While the song was actually released for free, it’s easy to see that increased prominence could help his income for other projects.

22. There are also explicit references to the system that maintains his position.

23. A number of people said that the wider refusal to listen to “the voices of millions of Black people” was equally at fault.

So Macklemore wrote a song on white privilege and now people believe it exists. But won't listen to the voices of millions of Black people?K

— W-H-I-T-N-E-Y (@ThatAfricanGurl)

24. As other artists who said similar things were unlikely to get the same amount of coverage.

What's sad is that people like Kendrick Lamar has been PREACHING exactly what Macklemore said in White Privilege II. BUT NOW they'll listen

— Indigo Jane (@ImaneNicholas)

25. So while Macklemore accepts the help he got from the system, he continues to benefit from it.

I have a problem with the system that allows macklemore to reach the acclaim he has in such little time. Not macklemore himself.

— Nevada, Las Vegas (@moisturizeds)

26. However, there is still a fundamental problem that makes people angry.

Macklemore literally got behind a mic to spend 4 minutes explaining that hip hop is being co-opted, he's part of the problem & he won't stop

— Mikki Kendall (@Karnythia)

27. The track ends with a hook from the singer and poet Jamila Woods.

28. Deray McKesson defended Macklemore for making the track, and repudiated the claims that he was “Columbusing” the concept of white privilege.

Macklemore didn't discover white privilege, y'all. & in this song he isn't purporting to say he did.

— deray mckesson (@deray)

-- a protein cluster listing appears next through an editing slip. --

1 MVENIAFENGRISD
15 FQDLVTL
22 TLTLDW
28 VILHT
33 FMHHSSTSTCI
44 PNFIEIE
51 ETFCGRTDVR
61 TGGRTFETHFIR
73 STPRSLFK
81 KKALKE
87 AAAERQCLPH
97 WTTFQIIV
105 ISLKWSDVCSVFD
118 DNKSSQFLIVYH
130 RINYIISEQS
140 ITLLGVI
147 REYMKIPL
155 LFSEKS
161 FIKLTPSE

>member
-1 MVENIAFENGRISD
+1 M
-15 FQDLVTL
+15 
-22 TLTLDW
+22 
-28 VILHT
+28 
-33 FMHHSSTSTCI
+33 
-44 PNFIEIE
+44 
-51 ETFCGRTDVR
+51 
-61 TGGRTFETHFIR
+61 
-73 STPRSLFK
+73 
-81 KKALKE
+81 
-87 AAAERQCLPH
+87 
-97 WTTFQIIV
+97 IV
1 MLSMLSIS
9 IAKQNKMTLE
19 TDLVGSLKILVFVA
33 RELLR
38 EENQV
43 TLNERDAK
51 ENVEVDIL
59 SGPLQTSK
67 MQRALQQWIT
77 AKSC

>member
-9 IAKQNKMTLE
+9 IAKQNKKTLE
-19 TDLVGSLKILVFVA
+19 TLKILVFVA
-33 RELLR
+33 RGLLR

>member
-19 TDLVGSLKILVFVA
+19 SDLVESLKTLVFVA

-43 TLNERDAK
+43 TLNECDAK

29. He also warned against reading more into the track than was actually there.

Macklemore is not a hero, a savior, or a prophet for discussing white privilege. & he is not saying he is. & you shouldn't either.

— deray mckesson (@deray)

30. However, he also raises the thought that it is possible too limited in it’s scope.

Does it go far enough? Perhaps not. But I'll never accept that changing minds is not disruptive.

— deray mckesson (@deray)

31. Macklemore & Ryan Lewis also released the song on its own website, which describes some of the process of its creation.

The website also says they support black-led organizations, listing Black Lives Matter, People’s Institute for Survival and Beyond, Youth Undoing Institutional Racism & Freedom School (a project of AFSC and The People’s Institute), and Black Youth Project 100 as those they are currently engaging with.

32. A number of collaborators, both musicians and activists, are also included describing how they came to be involved in the song and recommending further reading.

Nikkita Oliver, a Seattle-based anti-racist organizer and performance poet, said, “Ultimately, this song is birthed out of black struggle to break free from oppression and white supremacy. It is not a song to be celebrated. Rather, it is opportunity for an important and necessary dialogue. This song is by no means the end of anything. It is merely a piece of the conversation. I hope it gets people talking about the right things in a creative way.”

33. However, there were still comparisons to Sam Smith, who recently received a significant backlash for “whitesplaining racism.”

Sam Smith and Macklemore gotta drop some kinda "clueless white guy" Best of Both Worlds now. That needs to happen.

— Stereo Williams (@stereowilliams)

34. Some people just really, really didn’t like the track.

Gonna listen to that new Macklemore track tomorrow at work. Cuz you really should be giving me money to listen to Macklemore.

— Larry Beyince (@DragonflyJonez)

Like, is anyone going to say that, whatever you think of the lyrics, White Privilege II is just a really bad song.

— Rachael Krishna (@RachaelKrishna)

Macklemore is the human embodiment of a liberal arts college in Seattle.

— Abrams (@abramsss)

37. Others made reference to the fact that there was likely to be a lot of discussion of it, and there were inevitably going to be a fair few thinkpieces about it.

38. And finally, some people found Macklemore to be, well, too Macklemore.


— shrillmatic (@theshrillest)

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Luke Bailey is a senior editor for BuzzFeed UK and is based in London.